A part of us all thought the Will Smith-Chris Rock event was a prank.
There are fewer of us now, but some still believe it was. The Oscars is a dying genre, so it needed a bit of pep, and after all, any publicity is good publicity. Am I right?
It wouldn’t surprise if the Academy Award Production Company thought a prank would help promote the event. Such is their aloofness from reality. They’re up there with the British Royal Family with disconnect.
But the trouble with pranks is that they rarely positively promote the brand. Even if the target of a prank was an inanimate object, leaving people feeling tricked is not a great marketing trick. People rarely remember what you say, but they remember how you made them feel. Being duped is not a good feeling.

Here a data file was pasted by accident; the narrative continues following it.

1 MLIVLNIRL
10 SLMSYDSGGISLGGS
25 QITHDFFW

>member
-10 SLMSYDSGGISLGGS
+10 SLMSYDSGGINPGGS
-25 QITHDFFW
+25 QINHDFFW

So how did I go with this year’s April Fool’s Day joke at work? It was half clever and fully feasible, but people are wiser these days, and the monthly ‘beware of phishing’ reminders has everyone on high alert for scam emails.
It duped three people. At least their ego is intact because their gullibility wasn’t on public display. Only I know.
There were no winners from the Will Smith-Chris Rock episode. And it wasn’t a prank.
One thing we are feeling duped about is how we used to feel about Will Smith. I think that’s changed now.